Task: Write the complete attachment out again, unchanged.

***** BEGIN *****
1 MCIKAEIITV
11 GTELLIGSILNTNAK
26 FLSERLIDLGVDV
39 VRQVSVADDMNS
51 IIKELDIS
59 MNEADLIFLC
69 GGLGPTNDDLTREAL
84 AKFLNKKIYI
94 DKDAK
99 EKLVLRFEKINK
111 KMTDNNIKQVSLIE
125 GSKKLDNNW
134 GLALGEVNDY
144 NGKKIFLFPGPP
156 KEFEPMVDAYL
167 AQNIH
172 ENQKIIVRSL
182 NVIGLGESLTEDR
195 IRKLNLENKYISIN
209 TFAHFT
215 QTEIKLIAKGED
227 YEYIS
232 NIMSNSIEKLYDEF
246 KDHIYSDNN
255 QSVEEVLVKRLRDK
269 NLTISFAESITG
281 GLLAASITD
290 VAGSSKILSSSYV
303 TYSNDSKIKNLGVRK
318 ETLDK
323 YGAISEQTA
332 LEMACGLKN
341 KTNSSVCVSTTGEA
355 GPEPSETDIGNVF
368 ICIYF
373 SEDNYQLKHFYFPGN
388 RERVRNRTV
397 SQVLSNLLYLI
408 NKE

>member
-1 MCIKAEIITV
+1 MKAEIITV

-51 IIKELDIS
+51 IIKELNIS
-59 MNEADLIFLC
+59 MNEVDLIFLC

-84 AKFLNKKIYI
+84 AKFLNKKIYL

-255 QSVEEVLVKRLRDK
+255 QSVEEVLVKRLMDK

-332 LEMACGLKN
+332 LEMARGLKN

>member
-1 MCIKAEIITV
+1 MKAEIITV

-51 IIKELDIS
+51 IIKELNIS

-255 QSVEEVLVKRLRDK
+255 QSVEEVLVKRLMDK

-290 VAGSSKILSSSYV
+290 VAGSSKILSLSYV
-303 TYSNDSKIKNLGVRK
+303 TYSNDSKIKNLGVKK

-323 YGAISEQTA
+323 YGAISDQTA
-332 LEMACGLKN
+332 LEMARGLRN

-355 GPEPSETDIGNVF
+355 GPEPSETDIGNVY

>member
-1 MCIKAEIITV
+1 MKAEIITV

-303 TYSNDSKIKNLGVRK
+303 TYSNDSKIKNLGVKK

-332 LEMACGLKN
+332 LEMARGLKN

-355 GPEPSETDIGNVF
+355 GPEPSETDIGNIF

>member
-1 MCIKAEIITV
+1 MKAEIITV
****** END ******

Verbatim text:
1 MCIKAEIITV
11 GTELLIGSILNTNAK
26 FLSERLIDLGVDV
39 VRQVSVADDMNS
51 IIKELDIS
59 MNEADLIFLC
69 GGLGPTNDDLTREAL
84 AKFLNKKIYI
94 DKDAK
99 EKLVLRFEKINK
111 KMTDNNIKQVSLIE
125 GSKKLDNNW
134 GLALGEVNDY
144 NGKKIFLFPGPP
156 KEFEPMVDAYL
167 AQNIH
172 ENQKIIVRSL
182 NVIGLGESLTEDR
195 IRKLNLENKYISIN
209 TFAHFT
215 QTEIKLIAKGED
227 YEYIS
232 NIMSNSIEKLYDEF
246 KDHIYSDNN
255 QSVEEVLVKRLRDK
269 NLTISFAESITG
281 GLLAASITD
290 VAGSSKILSSSYV
303 TYSNDSKIKNLGVRK
318 ETLDK
323 YGAISEQTA
332 LEMACGLKN
341 KTNSSVCVSTTGEA
355 GPEPSETDIGNVF
368 ICIYF
373 SEDNYQLKHFYFPGN
388 RERVRNRTV
397 SQVLSNLLYLI
408 NKE

>member
-1 MCIKAEIITV
+1 MKAEIITV

-51 IIKELDIS
+51 IIKELNIS
-59 MNEADLIFLC
+59 MNEVDLIFLC

-84 AKFLNKKIYI
+84 AKFLNKKIYL

-255 QSVEEVLVKRLRDK
+255 QSVEEVLVKRLMDK

-332 LEMACGLKN
+332 LEMARGLKN

>member
-1 MCIKAEIITV
+1 MKAEIITV

-51 IIKELDIS
+51 IIKELNIS

-255 QSVEEVLVKRLRDK
+255 QSVEEVLVKRLMDK

-290 VAGSSKILSSSYV
+290 VAGSSKILSLSYV
-303 TYSNDSKIKNLGVRK
+303 TYSNDSKIKNLGVKK

-323 YGAISEQTA
+323 YGAISDQTA
-332 LEMACGLKN
+332 LEMARGLRN

-355 GPEPSETDIGNVF
+355 GPEPSETDIGNVY

>member
-1 MCIKAEIITV
+1 MKAEIITV

-303 TYSNDSKIKNLGVRK
+303 TYSNDSKIKNLGVKK

-332 LEMACGLKN
+332 LEMARGLKN

-355 GPEPSETDIGNVF
+355 GPEPSETDIGNIF

>member
-1 MCIKAEIITV
+1 MKAEIITV